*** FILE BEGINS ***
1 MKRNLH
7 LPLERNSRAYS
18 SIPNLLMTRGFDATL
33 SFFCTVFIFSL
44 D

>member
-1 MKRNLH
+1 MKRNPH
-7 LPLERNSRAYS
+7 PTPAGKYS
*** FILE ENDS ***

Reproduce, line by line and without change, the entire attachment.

1 MKRNLH
7 LPLERNSRAYS
18 SIPNLLMTRGFDATL
33 SFFCTVFIFSL
44 D

>member
-1 MKRNLH
+1 MKRNPH
-7 LPLERNSRAYS
+7 PTPAGKYS